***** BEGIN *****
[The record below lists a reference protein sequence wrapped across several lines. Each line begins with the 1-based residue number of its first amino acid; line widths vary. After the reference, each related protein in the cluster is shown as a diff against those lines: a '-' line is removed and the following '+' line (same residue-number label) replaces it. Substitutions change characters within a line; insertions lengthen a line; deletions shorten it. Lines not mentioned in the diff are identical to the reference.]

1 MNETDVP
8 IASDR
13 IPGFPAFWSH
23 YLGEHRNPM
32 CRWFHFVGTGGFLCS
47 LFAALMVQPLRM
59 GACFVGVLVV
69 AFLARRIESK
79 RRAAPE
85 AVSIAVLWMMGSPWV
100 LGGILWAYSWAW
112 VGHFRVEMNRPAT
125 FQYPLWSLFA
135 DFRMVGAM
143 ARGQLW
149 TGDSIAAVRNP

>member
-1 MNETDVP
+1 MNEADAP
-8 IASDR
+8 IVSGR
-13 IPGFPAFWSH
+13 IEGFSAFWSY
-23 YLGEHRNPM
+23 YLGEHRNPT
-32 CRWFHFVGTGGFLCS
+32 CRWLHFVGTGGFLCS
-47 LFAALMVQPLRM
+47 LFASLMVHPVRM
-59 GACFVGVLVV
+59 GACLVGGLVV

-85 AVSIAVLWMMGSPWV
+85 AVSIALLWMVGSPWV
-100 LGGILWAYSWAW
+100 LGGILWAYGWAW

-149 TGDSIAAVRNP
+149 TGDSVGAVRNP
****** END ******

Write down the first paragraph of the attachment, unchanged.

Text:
[The record below lists a reference protein sequence wrapped across several lines. Each line begins with the 1-based residue number of its first amino acid; line widths vary. After the reference, each related protein in the cluster is shown as a diff against those lines: a '-' line is removed and the following '+' line (same residue-number label) replaces it. Substitutions change characters within a line; insertions lengthen a line; deletions shorten it. Lines not mentioned in the diff are identical to the reference.]